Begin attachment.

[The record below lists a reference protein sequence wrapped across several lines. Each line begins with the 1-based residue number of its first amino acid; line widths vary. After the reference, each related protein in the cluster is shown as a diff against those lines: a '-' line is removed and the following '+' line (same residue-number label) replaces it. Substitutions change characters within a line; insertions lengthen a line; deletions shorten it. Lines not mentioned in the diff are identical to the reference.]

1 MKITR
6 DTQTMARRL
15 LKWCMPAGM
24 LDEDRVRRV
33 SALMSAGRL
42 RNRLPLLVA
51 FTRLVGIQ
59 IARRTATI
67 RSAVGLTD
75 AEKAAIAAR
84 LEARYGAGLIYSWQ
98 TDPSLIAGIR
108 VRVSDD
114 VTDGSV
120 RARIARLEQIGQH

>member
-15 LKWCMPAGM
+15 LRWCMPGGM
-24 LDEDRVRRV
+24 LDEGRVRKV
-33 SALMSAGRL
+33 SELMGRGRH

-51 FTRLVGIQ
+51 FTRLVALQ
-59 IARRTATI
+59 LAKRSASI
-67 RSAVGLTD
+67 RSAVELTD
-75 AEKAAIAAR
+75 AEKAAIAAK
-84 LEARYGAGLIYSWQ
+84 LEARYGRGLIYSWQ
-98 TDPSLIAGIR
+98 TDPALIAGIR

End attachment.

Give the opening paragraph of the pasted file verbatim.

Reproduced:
[The record below lists a reference protein sequence wrapped across several lines. Each line begins with the 1-based residue number of its first amino acid; line widths vary. After the reference, each related protein in the cluster is shown as a diff against those lines: a '-' line is removed and the following '+' line (same residue-number label) replaces it. Substitutions change characters within a line; insertions lengthen a line; deletions shorten it. Lines not mentioned in the diff are identical to the reference.]